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Sep 28, 2012 | 10:31 GMT

4 mins read

Syrians Vie for Mountains as Combat Spills Over to Lebanon

Syrians Vie for Mountains as Lebanon Combats Spillover

The Lebanese army announced Sept. 22 that a Syrian rebel unit had attacked a Lebanese army post in the Bekaa Valley town of Arsal. The attack caused no casualties, but the Lebanese army rushed reinforcements in to secure the area and pursue the gunmen. The Lebanese army has moved tentatively to secure the Lebanese-Syrian border, but because of its multidenominational composition, the army is wary of getting too involved on either side of the Syrian conflict.

Lebanon rapidly is becoming an important battleground linked to the conflict in Syria. Because of the importance of the passes across the Anti-Lebanon Mountains, Syrian rebels and the Syrian regime will both continue to attempt to gain control of the mountain range. 

Syrian rebels depend on supply lines running from Lebanon into Syria, particularly from Arsal into the Homs governorate and from Deir al-Ashaer into Rif Damascus. However, these supply lines are vulnerable.

The Syrian regime uses frequent cross-border shelling and raids to disrupt the supply lines, as it did Sept. 17 when two Syrian Arab Air Force warplanes fired missiles into Lebanon, striking the outskirts of Arsal. The Lebanese army also interferes with rebel supply lines; on Sept. 24, Lebanese forces seized a truck loaded with military equipment, such as hand grenades and communication devices. The truck was seized near the al-Qaa border crossing and was very likely being driven by rebel sympathizers.

Map - Syria-Lebanon

It is important to remember that the machinery of the Lebanese state is in a precarious situation, because some factions within the Lebanese government and military support Syrian President Bashar al Assad's regime, and some support the Syrian rebels. The Lebanese military, therefore, is hesitant to get fully involved in the crisis and is focusing more on mitigating the spillover.

Hezbollah is also concerned about the current fighting in Syria and the potential for it to spread into Lebanon. The Syrian regime is one of Hezbollah's major suppliers, and the Lebanese group has benefited greatly from Syria's role as a transit route for weaponry and equipment from Iran. Hezbollah would like to maintain these supply lines and is offering at least token support to the regime, but the group is also wary of the ramifications of deep involvement on the side of the Syrian regime, especially given the regime's tenuous position.

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Meanwhile, heavy fighting continues on the Syrian side of the Anti-Lebanon Mountains. The rebels have taken over al Qusayr near Homs and have expanded their control around the town. Rebel forces also continue fighting the regime in the vicinity of Zabadani and Madaya and have faced consistent shelling from regime artillery positions. Zabadani is a particularly important town; it is the headquarters of the Syrian 2nd Corps and reportedly serves as a logistics hub for supplying Hezbollah.

Seeking to improve their position on the border, the Syrian rebels have intensified their operations. A Stratfor source has said the rebels are trying to expand their operational space by occupying a key observation post on a mountain peak in Arsal overlooking the Syrian towns of Rankus, Assal al-Ward and Zabadani. The rebels also are trying to secure Judaydat Yabus, the most important border crossing between Syria and Lebanon. The crossing is on Highway 1 and is only some 45 kilometers (28 miles) from Damascus. The Stratfor source has indicated that fighters from the Sunni al-Mustaqbal militia and scores of militants from several pan-Islamic groups in Lebanon are poised to push into Syria through the Judaydat Yabus crossing if the rebels gain control of it.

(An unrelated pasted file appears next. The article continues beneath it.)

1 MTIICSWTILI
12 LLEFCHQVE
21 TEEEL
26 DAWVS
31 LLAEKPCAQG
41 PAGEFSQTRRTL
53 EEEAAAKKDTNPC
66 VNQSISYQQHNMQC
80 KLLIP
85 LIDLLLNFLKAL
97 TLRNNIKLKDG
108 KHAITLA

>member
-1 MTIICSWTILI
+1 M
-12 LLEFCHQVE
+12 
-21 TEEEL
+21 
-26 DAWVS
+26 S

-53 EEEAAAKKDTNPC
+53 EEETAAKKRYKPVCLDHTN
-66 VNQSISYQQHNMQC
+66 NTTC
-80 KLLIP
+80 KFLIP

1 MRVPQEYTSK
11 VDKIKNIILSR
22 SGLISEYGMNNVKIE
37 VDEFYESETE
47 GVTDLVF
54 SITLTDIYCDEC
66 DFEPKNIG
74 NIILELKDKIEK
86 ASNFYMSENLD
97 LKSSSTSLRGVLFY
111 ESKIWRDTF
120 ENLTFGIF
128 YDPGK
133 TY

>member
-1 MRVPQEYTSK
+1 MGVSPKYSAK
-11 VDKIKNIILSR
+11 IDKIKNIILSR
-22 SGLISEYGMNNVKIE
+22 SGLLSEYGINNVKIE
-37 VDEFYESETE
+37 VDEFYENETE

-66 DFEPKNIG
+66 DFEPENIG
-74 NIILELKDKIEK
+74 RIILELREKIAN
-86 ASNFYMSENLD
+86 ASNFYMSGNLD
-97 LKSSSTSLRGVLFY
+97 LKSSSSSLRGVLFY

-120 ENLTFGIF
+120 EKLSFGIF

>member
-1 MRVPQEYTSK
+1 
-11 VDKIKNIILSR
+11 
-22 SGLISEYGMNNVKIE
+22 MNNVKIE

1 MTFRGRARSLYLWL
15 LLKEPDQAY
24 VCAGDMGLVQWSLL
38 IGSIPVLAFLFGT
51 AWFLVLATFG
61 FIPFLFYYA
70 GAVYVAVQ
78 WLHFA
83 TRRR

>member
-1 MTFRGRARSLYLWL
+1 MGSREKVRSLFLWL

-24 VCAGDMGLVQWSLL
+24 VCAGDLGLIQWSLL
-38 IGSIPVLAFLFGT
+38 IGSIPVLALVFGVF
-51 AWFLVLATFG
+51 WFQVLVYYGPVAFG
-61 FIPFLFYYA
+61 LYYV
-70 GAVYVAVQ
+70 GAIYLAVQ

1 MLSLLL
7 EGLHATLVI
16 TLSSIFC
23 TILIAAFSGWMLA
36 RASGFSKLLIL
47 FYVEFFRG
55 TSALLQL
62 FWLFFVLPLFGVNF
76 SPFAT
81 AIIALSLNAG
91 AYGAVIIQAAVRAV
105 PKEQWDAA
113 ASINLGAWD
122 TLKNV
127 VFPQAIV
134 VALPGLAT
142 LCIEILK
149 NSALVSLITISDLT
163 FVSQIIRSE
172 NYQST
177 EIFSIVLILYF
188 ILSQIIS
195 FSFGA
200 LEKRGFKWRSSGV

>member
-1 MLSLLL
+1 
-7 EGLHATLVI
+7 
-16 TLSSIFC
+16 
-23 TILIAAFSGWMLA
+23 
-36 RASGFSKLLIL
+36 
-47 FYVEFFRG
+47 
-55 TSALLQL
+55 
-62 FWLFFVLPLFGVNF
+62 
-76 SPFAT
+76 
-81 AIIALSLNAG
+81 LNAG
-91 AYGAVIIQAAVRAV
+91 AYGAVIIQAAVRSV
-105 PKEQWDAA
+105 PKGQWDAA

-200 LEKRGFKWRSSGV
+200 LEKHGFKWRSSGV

All of this illustrates the two sides' larger strategic concerns. Syrian regime forces are using the terrain and their more robust firepower to great advantage to stem the flow of supplies for rebel forces in and around Damascus. Observation posts can be used to call for fire on suspected rebel forces and suspected supply shipments in the area. This tactic effectively blocks rebel logistics. It is in the rebels' interest to eliminate regime observation posts to reduce the effectiveness of airstrikes and indirect fire. This would, in turn, make it easier to dislodge unsupported regime forces from the Highway 1 valley. If the rebel forces could accomplish this, much more secure supply lines could substantially increase the volume of resources at the rebels' disposal.

If the Syrian rebels can drive regime forces from the mountains on the Syrian-Lebanese border, they would be able to threaten major regime supply lines running parallel to the border and would be in a better position to affect the ongoing battle in Damascus. Sunni fighters and supplies streaming into Syria from Lebanon could significantly bolster rebel efforts in both Damascus and the Orontes River Valley. The regime could be forced to redirect many of its forces currently fighting in the north and east to Damascus if the capital is threatened. This would reduce the pressure on the rebels in numerous fronts.

Lebanon therefore remains a key battleground for Syria's ongoing conflict. Both regime and rebel forces will continue allocating significant resources to secure their positions in the country. 

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